UK: Electronic Reporting For GPs?

We speak to Niche Health about its new records management system for Primary Care.

The NHS is being pulled in two different directions. On the one hand it is facing increasing pressure to become more “digitised” and to get in line with modern standards. The National Director for Patients and Information at NHS, Tim Kelsey, said the NHS is not doing enough to become a digital organisation with only 2% of people having "engaged digitally with the NHS" despite 76% of the UK population routinely using the internet.

On the other hand, in order to make a more prominent move in the digital space, the NHS faces one very sensitive issue: patient record confidentiality. Just earlier this year, it was reported that hospital records of 47 million NHS patients were obtained by insurers. This caused a major uproar and it came on the heels of controversial NHS plans to share patient information in a central database.

Niche Health, a company that provides safe and secure records management solutions for Primary Care, has developed a solution to protect patient confidentiality. I am speaking with Guy Bridgewater, Managing Director of Niche Health, on the phone about Intelligent GP Reporting (iGPR), his company’s product that only allows authorised data to be provided to third parties.

“It’s an end-to-end solution that would allow a third party to send the request to the GP. The GP would then electronically create the report and the software will automatically remove any inappropriate and non-permitted data from the report before then securely passing that back to the requesting third party. All of that is done from the back of the explicit consent from the patient,” Bridgewater says.

Bridgewater has worked within healthcare IT for 25 years. The inspiration for Niche Health came when he noticed that there were a number of processes that exist within the primary care sector that are still very paper-heavy, cumbersome and time-consuming for GPs and their practice staff.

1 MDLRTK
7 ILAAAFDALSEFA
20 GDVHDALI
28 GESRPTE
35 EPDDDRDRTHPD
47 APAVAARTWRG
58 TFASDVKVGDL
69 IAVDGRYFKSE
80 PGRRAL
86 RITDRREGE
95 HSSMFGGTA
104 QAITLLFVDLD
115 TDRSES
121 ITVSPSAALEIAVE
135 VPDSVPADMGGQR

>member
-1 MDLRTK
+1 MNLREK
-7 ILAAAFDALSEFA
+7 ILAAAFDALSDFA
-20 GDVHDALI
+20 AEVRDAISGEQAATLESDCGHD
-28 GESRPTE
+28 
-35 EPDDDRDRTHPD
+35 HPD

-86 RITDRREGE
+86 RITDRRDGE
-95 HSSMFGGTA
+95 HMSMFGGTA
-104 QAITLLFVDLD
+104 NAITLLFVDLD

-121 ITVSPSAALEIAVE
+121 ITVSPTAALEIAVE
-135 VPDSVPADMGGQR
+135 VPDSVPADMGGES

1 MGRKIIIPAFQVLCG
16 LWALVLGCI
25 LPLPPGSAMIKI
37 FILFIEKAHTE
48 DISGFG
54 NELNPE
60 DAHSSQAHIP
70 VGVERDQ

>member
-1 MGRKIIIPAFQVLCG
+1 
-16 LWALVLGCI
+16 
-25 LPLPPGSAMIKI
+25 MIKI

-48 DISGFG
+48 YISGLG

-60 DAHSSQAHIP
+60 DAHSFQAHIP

“I felt that the technology and technical solutions to those processes could massively reduce the times they are spending on fulfilling the requirements of others by producing a product. That’s really how we started,” Bridgewater tells me.

Bridgewater started looking at the process that GPs go through for dealing with report requests from third parties. This included: insurers, solicitors, and other organisations requesting medical reports from GPs and the time spent during the process. This influenced the idea for the iGPR product.

I am keen to understand how the filtering system works. How does the system judge which information to take out?

“Fundamentally there is an agreement between the BMA and the ABI that dictates what should not be sent in the request,” Bridgewater says.

Bridgewater gives the example of an application for life protection insurance. Information that would be stripped out would include: HIV negative tests, predictive genetic testing, and reference to third parties that exists within the patient record.

What were the technical challenges in developing the product?

“In terms of creating the report, the first challenge was to do that quickly. At the moment, from the pilot it takes on average an hour and 15 minutes to create a report for a third party. One of our technical challenges was that if we were going to do it electronically we need to do it substantially more quickly,” Bridgewater says.

Bridgewater tells me Niche Health has achieved the goal of getting the process down to under ten minutes now and says GPs have full control over the system.

Who has iGPR been adopted by so far?

“In terms of third parties it’s been adopted by Legal & General, the largest provider of life protection in the country. We are in discussions with pretty much all the other insurance providers in the UK in different stages.”

In 2013, Health Secretary Jeremy Hunt set the NHS a challenge to become paperless by 2018. The aim is to give people online access to their health records by March 2015 and by April 2018, any crucial health information should be available to staff at the touch of a button.

I ask Bridgewater if a paperless NHS achievable by 2018.

“It depends on how you define paperless really to be quite honest with you. There are certainly a number of areas where we will achieve a paperless NHS by that time but I think paperless is a really broad term – there are a whole host of technologies and processes that you could brush stroke with the term paperless,” Bridgewater says.

“I think in terms of the outline of what they are trying to achieve for paperless - yes that is achievable. But I think there are other things that fall outside of that which will probably take some more time. But ultimately we will get there,” Bridgewater adds.

Towards the end of our call I am interested in learning Bridgewater’s opinion on whether the NHS is doing enough to become a digital organisation? Is it far behind the healthcare system in the US?

Bridgewater is adamant that the NHS is not far behind.

“In terms of technology in healthcare the UK is by far and away a huge leader and I don’t see us as lagging behind. The US is very fragmented because of the vast array of systems that exist for capturing information points of care. I absolutely see the UK as trailblazing toward what we are achieving at the moment.”